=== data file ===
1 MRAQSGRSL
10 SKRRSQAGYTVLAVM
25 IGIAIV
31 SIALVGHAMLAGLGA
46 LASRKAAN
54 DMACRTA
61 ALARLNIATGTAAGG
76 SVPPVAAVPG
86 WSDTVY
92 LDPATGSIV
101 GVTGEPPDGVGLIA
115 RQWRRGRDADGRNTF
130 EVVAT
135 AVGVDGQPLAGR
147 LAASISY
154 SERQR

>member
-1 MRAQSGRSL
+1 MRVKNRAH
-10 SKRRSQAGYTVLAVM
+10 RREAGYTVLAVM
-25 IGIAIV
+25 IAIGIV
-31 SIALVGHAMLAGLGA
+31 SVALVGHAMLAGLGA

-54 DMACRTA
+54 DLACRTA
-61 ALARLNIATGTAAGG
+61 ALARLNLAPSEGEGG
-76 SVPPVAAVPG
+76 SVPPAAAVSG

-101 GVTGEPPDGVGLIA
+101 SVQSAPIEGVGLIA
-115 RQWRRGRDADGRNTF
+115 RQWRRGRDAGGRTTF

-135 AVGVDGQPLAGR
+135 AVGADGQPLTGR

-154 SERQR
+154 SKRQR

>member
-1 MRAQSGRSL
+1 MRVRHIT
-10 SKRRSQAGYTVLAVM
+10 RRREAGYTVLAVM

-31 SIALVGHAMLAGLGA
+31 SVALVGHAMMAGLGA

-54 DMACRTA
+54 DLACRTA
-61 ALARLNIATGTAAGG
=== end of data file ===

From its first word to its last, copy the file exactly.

1 MRAQSGRSL
10 SKRRSQAGYTVLAVM
25 IGIAIV
31 SIALVGHAMLAGLGA
46 LASRKAAN
54 DMACRTA
61 ALARLNIATGTAAGG
76 SVPPVAAVPG
86 WSDTVY
92 LDPATGSIV
101 GVTGEPPDGVGLIA
115 RQWRRGRDADGRNTF
130 EVVAT
135 AVGVDGQPLAGR
147 LAASISY
154 SERQR

>member
-1 MRAQSGRSL
+1 MRVKNRAH
-10 SKRRSQAGYTVLAVM
+10 RREAGYTVLAVM
-25 IGIAIV
+25 IAIGIV
-31 SIALVGHAMLAGLGA
+31 SVALVGHAMLAGLGA

-54 DMACRTA
+54 DLACRTA
-61 ALARLNIATGTAAGG
+61 ALARLNLAPSEGEGG
-76 SVPPVAAVPG
+76 SVPPAAAVSG

-101 GVTGEPPDGVGLIA
+101 SVQSAPIEGVGLIA
-115 RQWRRGRDADGRNTF
+115 RQWRRGRDAGGRTTF

-135 AVGVDGQPLAGR
+135 AVGADGQPLTGR

-154 SERQR
+154 SKRQR

>member
-1 MRAQSGRSL
+1 MRVRHIT
-10 SKRRSQAGYTVLAVM
+10 RRREAGYTVLAVM

-31 SIALVGHAMLAGLGA
+31 SVALVGHAMMAGLGA

-54 DMACRTA
+54 DLACRTA
-61 ALARLNIATGTAAGG